“Hyas was a hunter, skilled in archery, but also a spirit of the forest. She would wander from tree to tree, town to town in search of food for she was not a very good fisher. She was also very well respected in battle and the wood nymphs certainly respected her. Until one day, she wondered too far, and some lion creature, perhaps it was a Kirin, mauled her with one swipe of a paw. This came too soon since all the bulls and lion and sheep and sea creatures mourned at the passing. However, something miraculous occurred upon Hyas’s death. She evaporated and flew to the heavens and now she makes it rain but also those that were closest to her weep with her. Yet we rejoice at her brave passing and this is why you may feel mixed emotions when it’s dreary outside. Perhaps Hyas still lives far away with her family. Maybe she’s a constellation. See that triangle in the sky and that wavy line for a body? I don’t think it looks like a body but you can see it.”
The travelers bowed their heads in silence and for a moment, Acacia thought she said something wrong. Instead, the travelers clapped.
“Now, that wasn’t so hard, was it?” Andelko murmured.
“If I had a happier tale to remember I would, but I just can’t keep my mind out of the court case.”
“Acacia, this might have to wait until we’re out-of-ear.”
Then Acacia directed the attention toward Borjio, “The Land of Jewels, Borjio. Why do they call it such?” her curiosity outpaced her caution.
“Because of the pockets hidden in the mountain that glitter and gleam, they call this ‘The Land of Jewels’, however, no one ‘as ever called it since, and since the old rulers and everything became disrepair’d and since the priests had to take over. They’re holdin’ the land up but I mean, in a good way. It’s just the peoples have to change. The rulers only had good intentions but none more. Aye, aye.”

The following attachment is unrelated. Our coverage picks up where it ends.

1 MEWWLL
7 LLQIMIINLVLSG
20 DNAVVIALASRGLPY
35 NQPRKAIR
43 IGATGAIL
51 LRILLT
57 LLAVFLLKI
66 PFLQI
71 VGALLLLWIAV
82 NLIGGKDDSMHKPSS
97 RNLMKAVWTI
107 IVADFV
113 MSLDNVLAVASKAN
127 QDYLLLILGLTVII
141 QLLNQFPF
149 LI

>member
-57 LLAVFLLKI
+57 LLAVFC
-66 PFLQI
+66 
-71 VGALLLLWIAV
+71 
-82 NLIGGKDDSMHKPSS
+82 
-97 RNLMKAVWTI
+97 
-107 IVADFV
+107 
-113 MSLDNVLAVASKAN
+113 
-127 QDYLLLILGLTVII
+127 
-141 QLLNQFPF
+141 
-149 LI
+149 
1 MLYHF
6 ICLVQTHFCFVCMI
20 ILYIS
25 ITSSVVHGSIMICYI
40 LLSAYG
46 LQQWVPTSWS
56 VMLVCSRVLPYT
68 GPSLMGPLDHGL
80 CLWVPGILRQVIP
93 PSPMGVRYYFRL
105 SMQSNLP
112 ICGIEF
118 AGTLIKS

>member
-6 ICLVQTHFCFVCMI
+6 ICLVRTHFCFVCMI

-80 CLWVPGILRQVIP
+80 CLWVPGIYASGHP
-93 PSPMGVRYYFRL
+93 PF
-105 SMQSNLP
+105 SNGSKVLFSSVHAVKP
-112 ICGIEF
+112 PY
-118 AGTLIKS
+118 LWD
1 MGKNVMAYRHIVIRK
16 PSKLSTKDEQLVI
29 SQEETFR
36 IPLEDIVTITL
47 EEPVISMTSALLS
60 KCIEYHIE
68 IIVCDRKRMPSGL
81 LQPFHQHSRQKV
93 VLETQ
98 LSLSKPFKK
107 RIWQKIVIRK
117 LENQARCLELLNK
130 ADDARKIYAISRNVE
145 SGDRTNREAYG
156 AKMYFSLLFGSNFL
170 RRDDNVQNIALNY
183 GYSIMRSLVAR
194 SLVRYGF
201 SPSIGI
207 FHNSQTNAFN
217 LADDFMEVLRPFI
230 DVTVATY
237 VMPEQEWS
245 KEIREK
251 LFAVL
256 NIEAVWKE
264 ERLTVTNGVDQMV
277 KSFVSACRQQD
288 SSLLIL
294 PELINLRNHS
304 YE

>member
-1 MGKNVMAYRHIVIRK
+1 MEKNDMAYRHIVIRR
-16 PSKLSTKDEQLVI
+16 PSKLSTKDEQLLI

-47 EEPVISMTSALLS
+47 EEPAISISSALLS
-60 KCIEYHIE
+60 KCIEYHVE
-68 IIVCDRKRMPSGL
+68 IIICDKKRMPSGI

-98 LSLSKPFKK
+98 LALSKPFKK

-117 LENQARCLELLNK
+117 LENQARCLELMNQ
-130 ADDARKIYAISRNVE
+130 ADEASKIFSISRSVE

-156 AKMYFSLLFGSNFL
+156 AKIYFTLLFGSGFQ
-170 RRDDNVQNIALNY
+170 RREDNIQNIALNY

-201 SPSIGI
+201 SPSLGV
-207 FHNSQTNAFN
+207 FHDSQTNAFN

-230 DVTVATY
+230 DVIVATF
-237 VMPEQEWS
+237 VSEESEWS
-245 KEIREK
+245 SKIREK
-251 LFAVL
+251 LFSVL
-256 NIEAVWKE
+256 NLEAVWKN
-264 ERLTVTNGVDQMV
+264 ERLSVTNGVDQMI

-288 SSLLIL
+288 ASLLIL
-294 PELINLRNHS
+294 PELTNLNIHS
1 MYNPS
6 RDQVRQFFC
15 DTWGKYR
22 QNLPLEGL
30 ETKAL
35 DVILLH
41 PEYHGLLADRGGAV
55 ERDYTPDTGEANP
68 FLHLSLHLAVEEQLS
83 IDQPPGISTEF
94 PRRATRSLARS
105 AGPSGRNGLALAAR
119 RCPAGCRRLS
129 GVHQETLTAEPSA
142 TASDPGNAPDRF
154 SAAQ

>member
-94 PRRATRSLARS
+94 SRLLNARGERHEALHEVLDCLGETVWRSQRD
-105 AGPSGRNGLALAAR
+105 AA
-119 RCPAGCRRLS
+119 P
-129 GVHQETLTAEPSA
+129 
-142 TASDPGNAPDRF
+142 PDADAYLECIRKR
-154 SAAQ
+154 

“Be glad we are in the age of imagination,” said one Siljecan sea gypsy. “Soon we will find the age of truth. Both will battle but one cannot live without the other. It’s a contradiction, really, that any should die. Has anyone studied the constellations?”
I’m living in a folktale but never the truth. Shall we be truly regretful when the other age comes? Acacia always thought that a good story had some truth to it but was also necessary. She couldn’t imagine how disenchanted she would feel if Daphne left out her bonfire fairytales.
The gypsy ring-leader answered, “If ever that age comes, we are still in denial, but we never lie—we get creative.”
“What do you propose we do? How do I find my band again? You don’t mean to kidnap me...do you?” Acacia was becoming amused with the ploys the land and its people played on her.
“Our plan was to save you. Your band will join us at battle. Our weapon—the Kirin.”
“The Kirin?” She hesitated but the thought of the weapon, being her, became frantic. “I’ve heard that name before, only spoken in danger.”
“The Kirin, we must ride and you must learn. It has a dragon’s tail, a lion’s head, stands three men tall, and has legs and belly of armor.”